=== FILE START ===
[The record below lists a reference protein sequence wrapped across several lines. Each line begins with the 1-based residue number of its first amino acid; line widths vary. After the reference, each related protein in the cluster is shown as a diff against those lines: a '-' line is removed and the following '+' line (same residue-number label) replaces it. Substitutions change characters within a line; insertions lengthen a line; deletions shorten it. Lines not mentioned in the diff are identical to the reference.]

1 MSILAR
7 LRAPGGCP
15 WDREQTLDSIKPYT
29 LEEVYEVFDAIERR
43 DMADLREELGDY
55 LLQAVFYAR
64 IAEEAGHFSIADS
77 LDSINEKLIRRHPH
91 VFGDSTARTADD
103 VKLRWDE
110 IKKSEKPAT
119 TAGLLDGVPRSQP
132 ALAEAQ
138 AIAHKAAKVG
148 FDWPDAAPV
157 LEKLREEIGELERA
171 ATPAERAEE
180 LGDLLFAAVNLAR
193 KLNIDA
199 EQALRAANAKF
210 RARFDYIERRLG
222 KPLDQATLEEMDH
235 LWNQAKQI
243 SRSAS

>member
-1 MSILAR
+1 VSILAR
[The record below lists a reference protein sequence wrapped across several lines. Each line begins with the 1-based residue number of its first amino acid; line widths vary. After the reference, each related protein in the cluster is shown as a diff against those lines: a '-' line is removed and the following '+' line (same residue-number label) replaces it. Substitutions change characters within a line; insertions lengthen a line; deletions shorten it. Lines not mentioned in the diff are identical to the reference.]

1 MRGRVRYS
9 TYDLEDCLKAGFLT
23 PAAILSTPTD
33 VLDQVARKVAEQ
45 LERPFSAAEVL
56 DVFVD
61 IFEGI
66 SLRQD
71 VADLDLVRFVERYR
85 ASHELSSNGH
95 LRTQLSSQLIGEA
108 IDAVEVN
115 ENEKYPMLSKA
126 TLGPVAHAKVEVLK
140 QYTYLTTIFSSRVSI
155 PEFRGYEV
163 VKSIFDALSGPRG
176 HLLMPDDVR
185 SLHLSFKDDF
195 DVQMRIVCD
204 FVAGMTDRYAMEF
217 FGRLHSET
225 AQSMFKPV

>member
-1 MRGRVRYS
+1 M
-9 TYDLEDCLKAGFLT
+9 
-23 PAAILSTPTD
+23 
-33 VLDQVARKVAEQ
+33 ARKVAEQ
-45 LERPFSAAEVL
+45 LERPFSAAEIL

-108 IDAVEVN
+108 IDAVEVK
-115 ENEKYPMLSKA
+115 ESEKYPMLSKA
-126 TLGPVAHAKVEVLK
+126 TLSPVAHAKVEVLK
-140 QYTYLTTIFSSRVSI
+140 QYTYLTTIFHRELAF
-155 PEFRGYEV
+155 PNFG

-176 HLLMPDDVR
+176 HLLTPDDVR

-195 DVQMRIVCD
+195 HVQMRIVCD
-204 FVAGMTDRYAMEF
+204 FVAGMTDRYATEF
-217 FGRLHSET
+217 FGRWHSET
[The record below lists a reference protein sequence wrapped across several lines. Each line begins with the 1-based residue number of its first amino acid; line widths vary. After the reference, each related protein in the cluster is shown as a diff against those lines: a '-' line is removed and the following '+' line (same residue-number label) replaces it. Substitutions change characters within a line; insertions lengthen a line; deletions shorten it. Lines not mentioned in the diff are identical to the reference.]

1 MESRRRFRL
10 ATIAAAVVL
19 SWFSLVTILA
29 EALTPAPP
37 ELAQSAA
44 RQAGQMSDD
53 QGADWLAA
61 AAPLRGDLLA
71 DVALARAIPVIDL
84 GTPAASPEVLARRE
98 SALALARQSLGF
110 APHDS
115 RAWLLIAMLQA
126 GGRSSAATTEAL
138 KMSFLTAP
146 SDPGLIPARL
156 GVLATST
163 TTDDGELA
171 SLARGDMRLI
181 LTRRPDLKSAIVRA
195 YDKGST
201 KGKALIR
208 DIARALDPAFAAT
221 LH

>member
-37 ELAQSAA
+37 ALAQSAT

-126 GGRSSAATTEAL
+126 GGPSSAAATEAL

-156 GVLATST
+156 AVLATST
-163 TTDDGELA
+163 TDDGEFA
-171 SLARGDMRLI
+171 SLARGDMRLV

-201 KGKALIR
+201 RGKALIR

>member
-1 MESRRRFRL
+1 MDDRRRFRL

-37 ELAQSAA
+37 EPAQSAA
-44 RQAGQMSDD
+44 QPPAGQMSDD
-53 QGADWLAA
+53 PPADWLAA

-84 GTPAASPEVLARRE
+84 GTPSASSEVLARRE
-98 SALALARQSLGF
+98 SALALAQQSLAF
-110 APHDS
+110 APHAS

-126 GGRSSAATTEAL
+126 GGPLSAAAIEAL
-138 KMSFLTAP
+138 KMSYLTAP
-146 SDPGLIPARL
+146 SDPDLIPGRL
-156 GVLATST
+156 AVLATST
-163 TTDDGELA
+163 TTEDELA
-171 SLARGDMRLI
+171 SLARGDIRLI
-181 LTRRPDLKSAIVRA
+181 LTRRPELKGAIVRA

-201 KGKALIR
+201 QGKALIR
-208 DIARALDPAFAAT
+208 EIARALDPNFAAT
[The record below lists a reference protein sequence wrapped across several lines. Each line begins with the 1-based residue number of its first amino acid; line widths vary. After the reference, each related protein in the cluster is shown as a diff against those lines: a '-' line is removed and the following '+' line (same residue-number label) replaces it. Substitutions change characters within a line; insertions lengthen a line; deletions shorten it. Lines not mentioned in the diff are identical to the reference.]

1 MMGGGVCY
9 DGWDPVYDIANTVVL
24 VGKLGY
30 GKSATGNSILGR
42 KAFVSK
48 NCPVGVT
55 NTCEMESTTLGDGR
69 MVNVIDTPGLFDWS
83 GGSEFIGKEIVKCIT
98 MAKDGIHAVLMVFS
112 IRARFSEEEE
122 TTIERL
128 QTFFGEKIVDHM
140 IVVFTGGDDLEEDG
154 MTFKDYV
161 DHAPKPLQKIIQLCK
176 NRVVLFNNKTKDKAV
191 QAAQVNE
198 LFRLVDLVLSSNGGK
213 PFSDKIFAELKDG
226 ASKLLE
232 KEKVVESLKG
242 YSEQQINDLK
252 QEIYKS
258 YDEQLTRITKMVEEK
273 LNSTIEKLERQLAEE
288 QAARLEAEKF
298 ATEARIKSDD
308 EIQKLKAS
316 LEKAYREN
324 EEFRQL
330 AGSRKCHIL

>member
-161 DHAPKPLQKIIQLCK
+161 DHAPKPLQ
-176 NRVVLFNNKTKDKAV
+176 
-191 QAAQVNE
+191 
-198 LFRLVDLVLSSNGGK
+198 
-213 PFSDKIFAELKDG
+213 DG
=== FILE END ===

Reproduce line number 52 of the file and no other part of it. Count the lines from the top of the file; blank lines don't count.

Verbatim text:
225 AQSMFKPV